The house stood perpendicular to the street and the entrance was from the side.   A low porch led to a wide single door.  Behind the door you found yourself in a square hall of 2 by 2 meters.  There was a door on either side of you and one in front.  The door to the right led to a kind of storeroom, where my grandparents kept nonperishable vegetables from the garden, like potatoes, cabbage, beets, carrots, turnips, radishes and the like.  My grandmother kept there her homemade preserves, too. In front of you was a door that led to a single room, which an old lady by the name of Rachel KRENITZER was renting.  She existed, if this is the right word, by selling milk.  I will take up a couple of lines to describe her way of making a living.  Regardless if it was in summer or winter, she was at the latest, at 6 in the morning at her milk suppliers.  Those were poor Jews, owners of a cow who by selling the cow’s milk supplemented their meager livelihood.  There were those who owned 2 cows whose milk was their only source of income.  She, Rachel KRENITZER, used to buy the milk from those poor cow owners and carry it in 2 pail size containers to her customers.  We were her customers and she used to be at our door before 7 every morning rain or shine.  I can still see my mother commiserating with that woman’s lot as she used to watch her approaching our house in the cold wintry mornings, knee deep in snow, with a heavy container in each hand.   That woman had a son by the name of Nathan, married with some children, but he struggled hard enough to support his family and his mother did not want to impose on him.  


The third door in my grandparents hall, led to their living quarters, which consisted of a large kitchen, that also served as a dining room and from there 2 doors led to a living room and 2 bedrooms which were not too roomy.   In fact, neither of the rooms, nor the house was big.  What was immense there was the warmth and love that my sister and I experienced being with them.  Those impressions and feelings have remained with me until today, 70 years later.


In spring of 1931, we moved again.  This time to the very center of the shtetl.  On the north side of the town square, or the Mark as it was known.  There stood, parallel to the square a long house belonging to 2 owners. In one half lived Abraham KOLODYTZKY, his wife and their only daughter, Rivka, a couple years younger than I.  She had a beautiful voice and in 1940, she won a singing contest in Brest-Litowsk, later representing the entire province of Brest-Litowsk in the capital of Belarus in Minsk.   KOLODYTZTY had a yard goods store attached to his side of the house.  The other half of the house belonged to Myndl OSHERKILERS, who lived there with her only not so young daughter.  From that Myndl, my parents rented the half house.


At about the same time, my father bought the only still empty building lot in the square, in order to build our own house.  The lot was situated on the east side of the square next to the so-called large synagogue, which was indeed the largest in shtetl. 


Here I will describe our newly acquired lot and its neighbourhood.  


There was once a beautiful and enormous synagogue in Shereshev, whose origin nobody remembered or knew.  It was apparently built about the same time as the “Radd-Kromen” (row of stores), judging by the size of the bricks and thickness or the massive walls.  It stood at the northeastern corner of the town square, but about 40 meters back from the row of houses, thus leaving a large space in front of it, that reached to the town square.  It was assumed that it was left deliberately for the town Jews to assemble in times of festivities.  One has to have in mind that the Jewish population of Shereshev 2 centuries ago was twice as large then it was between the 2 world wars.  The synagogue burned down in the beginning of the First World War.  All that remained were the 4 massive walls, the ceiling and the impressive 4 columns on which a massive pediment was resting, giving the entire front of the edifice an imposing magnificent Romanesque distinction.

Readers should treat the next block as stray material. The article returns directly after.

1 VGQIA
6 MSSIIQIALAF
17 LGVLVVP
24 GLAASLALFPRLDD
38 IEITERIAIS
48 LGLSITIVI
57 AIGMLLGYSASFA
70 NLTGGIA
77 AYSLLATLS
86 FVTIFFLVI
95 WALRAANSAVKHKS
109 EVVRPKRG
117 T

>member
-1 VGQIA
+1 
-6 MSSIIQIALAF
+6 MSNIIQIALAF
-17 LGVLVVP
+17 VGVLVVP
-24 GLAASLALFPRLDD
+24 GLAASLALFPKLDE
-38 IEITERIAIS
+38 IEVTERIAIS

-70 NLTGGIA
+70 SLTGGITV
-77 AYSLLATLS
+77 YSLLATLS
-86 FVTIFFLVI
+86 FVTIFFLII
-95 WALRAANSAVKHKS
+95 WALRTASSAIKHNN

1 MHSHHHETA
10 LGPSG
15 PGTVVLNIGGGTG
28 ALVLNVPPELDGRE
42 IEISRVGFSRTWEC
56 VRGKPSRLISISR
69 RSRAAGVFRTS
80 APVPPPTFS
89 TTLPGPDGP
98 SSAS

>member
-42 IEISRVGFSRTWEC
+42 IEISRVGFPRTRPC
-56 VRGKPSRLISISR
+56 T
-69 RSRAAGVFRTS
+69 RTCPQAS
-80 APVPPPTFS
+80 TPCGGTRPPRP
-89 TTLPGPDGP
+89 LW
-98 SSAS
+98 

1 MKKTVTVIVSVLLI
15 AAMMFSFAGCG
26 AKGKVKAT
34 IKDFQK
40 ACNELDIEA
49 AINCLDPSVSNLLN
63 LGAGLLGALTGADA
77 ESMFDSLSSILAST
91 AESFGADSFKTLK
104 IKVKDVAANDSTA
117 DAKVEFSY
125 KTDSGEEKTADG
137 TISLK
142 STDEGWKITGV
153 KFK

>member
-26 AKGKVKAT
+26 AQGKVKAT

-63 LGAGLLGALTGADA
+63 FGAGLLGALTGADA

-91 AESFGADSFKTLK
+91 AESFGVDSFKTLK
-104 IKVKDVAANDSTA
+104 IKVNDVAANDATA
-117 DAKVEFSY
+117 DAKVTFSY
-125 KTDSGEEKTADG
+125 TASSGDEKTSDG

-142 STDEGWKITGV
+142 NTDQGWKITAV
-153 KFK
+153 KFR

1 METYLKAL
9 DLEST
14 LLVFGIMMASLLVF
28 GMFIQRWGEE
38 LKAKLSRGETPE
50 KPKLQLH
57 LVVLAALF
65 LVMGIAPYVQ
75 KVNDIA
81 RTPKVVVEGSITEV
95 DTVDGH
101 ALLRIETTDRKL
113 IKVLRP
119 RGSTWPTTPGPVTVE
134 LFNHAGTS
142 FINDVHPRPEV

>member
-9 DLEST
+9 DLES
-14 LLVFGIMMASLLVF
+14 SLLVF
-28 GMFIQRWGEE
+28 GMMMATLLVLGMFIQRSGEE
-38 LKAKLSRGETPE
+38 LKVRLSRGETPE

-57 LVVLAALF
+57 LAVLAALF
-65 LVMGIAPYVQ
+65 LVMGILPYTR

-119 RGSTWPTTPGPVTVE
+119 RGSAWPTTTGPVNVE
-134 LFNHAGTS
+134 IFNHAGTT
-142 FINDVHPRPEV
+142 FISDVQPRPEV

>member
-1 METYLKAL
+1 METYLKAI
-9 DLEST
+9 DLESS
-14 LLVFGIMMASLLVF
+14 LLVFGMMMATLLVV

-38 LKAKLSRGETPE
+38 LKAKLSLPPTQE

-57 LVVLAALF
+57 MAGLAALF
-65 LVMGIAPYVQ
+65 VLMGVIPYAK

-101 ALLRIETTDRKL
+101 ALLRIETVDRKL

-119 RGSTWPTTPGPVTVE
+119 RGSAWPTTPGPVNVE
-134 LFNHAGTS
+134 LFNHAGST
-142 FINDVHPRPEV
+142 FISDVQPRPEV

Before the start of the First World War, the Jewish leadership in the Shtetl realized the need for one large synagogue to serve as a gathering place for the entire community if needed.  For the enormous synagogue or Shul, as it was referred to, was not in used in winter.  I can still remember the cavernous inside of the structure with its 2 immense pillars supporting the ceiling, which did not collapse even 20 years after the fire.  Because it was impossible to keep this building warm in winter, the community decided to build a year round one to the one described above.  So another new synagogue was built partly in front of the old shul, which was appropriately called ¨The Large Synagogue”. This made it the 7th synagogue in town and the third to be built of bricks.  The first was the huge and beautiful one that was the pride of the shtetl, for it was considered to be one of the three largest and the most beautiful in pre-partitioned Poland.  The second was centuries old but of no eye-catching appearance and the third, was the new one, the large synagogue.  The other 4 synagogues were built of wood.  Partly in front and somewhat to the right of the burned synagogue, parallel to the other houses in the square, was a building lot that belonged to an elderly man by the name of Pellet APRIK.  This man left for America as a young man before World War 1 and after several year came back with apparently some money.  In any case, enough to buy a house in the town square, a store in the Radd-Kromen, across from his house, a garden behind his house, next to the Shul, and another house in an alley off Mostowa Street (The Main Street).  It seems that his luck turned around shortly after he returned to Shereshev.  His big house in the town square burned down and with no insurance he could not rebuild it.  The building lot remained empty and with time, it grew over with grass and weeds.  All that remained visible were the large stones that were part of the foundation.  This lot my father bought from him for the price of 450 US dollars, a fortune of money in those times, not only in Shereshev but anywhere else too.  The world was suffering then the agony of the Depression and for this kind of money; it was possible to build a house in Shereshev on any street, but not in the Mark (town square).